I believe I may be very cute indeed
I had such a lovely post lined up for you today but the day ran away with my. I spent all morning working on … well working on something, then I spent an hour doing paperwork, followed by lunch (Boy the Elder is still on half term) then some work on the post. Except that I have just taken delivery of a new vacuum cleaner which needed building, which BTE did with great skill, so I had to try it out as I haven’t been able to vacuum for two weeks. In the middle of that I got a ‘phone call from a friend who was trying to organise a meeting point for the children to do some Halloween stuff, except that Boy the Younger had Cubs first and I had to sort out some stuff for him so he could get his IT badge and then I remembered that I needed another pumpkin to make a big pot of soup for us all. But the pumpkins were all gorn so I had to use a butternut squash which took twice as long because Boy the Elder wanted it to make another lantern. I was going to write the article when BTY got home from school and then, while he was at cubs, make the soup. Except that Cubs was cancelled at the last minute so we had to re-arrange the entertainment and abandon the article in favour of the soup. By the time we got back it was time for ‘Doc Martin’ and now I have a splitting headache and I’m afraid I shall have to retire to my bed.
However, if you click on the link above, you will find three recipes for pumpkin as you’re bound to have some left or be able to pick up some post-Halloween bargains.
Red Winter Soup
One of the lovely things about the darker nights and colder weather is that home-made soup is on the menu more often.
Tonight we had Red Winter Soup which packed full of Vitamin C to help ward off colds.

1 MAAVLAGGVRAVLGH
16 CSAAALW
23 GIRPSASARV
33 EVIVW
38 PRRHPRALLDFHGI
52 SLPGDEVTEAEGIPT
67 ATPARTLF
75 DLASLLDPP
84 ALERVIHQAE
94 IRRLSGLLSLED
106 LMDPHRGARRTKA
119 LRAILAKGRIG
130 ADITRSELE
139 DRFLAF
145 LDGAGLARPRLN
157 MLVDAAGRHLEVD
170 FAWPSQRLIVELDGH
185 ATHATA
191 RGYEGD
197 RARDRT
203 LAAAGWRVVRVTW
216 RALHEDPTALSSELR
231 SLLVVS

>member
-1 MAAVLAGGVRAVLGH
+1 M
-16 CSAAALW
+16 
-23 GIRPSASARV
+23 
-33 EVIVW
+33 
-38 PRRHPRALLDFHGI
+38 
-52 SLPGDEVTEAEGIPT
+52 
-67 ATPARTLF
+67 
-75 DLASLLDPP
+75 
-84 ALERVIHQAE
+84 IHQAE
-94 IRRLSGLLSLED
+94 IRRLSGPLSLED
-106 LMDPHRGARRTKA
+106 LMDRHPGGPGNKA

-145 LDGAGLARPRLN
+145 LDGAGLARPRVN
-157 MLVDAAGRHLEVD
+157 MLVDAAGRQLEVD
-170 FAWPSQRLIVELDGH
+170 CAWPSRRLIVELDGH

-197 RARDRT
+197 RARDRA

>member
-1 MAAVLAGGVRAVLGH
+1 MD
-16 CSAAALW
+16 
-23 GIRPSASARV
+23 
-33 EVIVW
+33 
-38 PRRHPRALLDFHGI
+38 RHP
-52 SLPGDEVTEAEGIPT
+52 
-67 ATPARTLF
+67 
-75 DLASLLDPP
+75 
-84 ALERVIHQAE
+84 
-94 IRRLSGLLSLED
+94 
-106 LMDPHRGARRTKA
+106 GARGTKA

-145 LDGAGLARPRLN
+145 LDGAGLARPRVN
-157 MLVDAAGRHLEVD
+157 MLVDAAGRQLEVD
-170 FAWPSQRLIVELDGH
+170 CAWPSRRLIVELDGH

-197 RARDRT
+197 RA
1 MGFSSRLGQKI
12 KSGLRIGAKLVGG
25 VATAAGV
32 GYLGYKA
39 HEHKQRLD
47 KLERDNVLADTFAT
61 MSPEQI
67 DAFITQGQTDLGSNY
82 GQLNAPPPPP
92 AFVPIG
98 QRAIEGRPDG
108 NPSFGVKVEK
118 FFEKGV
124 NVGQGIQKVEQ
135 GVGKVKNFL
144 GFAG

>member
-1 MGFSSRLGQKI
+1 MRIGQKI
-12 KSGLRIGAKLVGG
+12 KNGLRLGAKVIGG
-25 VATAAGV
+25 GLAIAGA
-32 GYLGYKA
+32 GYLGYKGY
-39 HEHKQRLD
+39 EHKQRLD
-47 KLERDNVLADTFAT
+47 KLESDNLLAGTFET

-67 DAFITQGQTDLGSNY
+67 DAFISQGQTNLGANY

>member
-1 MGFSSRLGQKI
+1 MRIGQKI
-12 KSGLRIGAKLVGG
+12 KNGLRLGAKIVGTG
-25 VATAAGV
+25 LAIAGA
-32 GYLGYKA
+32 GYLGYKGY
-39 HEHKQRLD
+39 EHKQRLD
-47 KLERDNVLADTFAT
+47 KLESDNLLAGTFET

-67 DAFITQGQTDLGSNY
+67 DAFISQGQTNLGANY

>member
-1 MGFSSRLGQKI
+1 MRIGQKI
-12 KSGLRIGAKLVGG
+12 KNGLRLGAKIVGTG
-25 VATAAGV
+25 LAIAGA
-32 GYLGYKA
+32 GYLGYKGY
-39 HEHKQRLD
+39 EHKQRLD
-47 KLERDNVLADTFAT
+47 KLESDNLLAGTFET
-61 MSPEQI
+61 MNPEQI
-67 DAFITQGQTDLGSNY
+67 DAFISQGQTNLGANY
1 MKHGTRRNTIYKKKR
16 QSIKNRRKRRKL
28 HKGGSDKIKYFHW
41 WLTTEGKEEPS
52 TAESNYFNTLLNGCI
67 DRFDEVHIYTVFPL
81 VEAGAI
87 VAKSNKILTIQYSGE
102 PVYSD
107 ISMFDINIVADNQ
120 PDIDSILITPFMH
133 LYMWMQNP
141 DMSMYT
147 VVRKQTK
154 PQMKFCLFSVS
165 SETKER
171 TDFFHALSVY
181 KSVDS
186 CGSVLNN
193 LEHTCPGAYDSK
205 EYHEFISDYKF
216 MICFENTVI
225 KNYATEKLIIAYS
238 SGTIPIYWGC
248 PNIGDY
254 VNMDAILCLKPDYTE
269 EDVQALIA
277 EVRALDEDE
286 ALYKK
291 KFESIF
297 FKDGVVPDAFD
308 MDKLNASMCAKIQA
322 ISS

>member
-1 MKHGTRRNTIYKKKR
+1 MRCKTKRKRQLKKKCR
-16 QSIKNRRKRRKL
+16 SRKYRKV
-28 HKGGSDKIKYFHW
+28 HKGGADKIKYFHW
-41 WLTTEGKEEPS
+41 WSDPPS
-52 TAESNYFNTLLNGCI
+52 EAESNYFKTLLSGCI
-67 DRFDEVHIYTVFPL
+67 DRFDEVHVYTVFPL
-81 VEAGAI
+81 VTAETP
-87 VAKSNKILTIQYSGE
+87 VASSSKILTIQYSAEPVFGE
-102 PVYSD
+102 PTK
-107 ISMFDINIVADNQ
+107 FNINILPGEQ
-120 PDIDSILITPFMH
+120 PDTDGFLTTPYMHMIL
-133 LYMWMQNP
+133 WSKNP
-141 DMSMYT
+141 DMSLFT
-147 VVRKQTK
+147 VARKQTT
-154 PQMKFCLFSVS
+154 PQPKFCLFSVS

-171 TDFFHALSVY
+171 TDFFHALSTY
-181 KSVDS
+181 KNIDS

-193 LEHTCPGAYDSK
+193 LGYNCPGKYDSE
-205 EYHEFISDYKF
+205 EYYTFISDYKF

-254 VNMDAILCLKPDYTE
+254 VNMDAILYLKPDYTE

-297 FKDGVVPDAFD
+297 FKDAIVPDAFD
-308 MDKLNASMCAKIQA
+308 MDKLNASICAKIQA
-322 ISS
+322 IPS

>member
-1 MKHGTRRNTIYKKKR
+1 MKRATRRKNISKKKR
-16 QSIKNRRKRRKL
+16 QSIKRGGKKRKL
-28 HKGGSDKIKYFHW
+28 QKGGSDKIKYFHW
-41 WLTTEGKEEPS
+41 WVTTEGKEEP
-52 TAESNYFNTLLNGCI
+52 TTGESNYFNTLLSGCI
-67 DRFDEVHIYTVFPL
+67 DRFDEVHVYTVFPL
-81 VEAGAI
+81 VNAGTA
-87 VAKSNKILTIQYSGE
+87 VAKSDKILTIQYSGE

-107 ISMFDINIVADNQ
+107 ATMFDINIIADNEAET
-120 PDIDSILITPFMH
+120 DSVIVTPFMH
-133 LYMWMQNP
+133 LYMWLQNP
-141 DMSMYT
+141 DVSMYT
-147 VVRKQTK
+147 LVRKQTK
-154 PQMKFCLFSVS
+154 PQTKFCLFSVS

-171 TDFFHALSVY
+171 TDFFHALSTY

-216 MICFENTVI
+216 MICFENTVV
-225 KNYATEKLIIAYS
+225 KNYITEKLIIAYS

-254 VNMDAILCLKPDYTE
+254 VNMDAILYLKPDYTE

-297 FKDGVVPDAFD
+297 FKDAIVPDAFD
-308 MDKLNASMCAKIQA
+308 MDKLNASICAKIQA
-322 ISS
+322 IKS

In our local Co-op this morning I found four tins of Chestnut Puree in the bargain bucket for only 34p each so I bought them all for future use in Chestnut and Bacon Soup
Pea and Ham Soup
With root vegetables becoming seasonally cheaper, lovely lentil and vegetable soups can be recycled for days.
Make a huge pot and on Day 1 cook some chops or chicken pieces in it. On Day 2 add some sausages and on Day 3 eat it on its own with good bread and a chunk of decent cheese.
Raid your local butcher or delicatessen and ask them for ham bones for hearty Pea and Ham Soup.
There are still patches of new nettles out there
And of course, let us not forget that Halloween is coming up. Don’t just carve pumpkins, scoop out the flesh and use it for Pumpkin Soup.
And the beauty is that most soup can be made from Storecupboard Ingredients! Put Soup into the ‘Search’ box for more souper recipes.
This is a recipe for a delicious, nutritious, easy and cheap sausage stew which is just the job for warming you up on a chilly day. This recipe serves 6 easily and uses storecupboard ingredients. If, as in my case, there are only 2 or 3 of you, eat the stew with the sausages on day one, then eat the rest the next day either on its own with bread and cheese or add some lamb chops, chicken legs or bits of black pudding.
1 x large saucepan or casserole dish suitable for the hob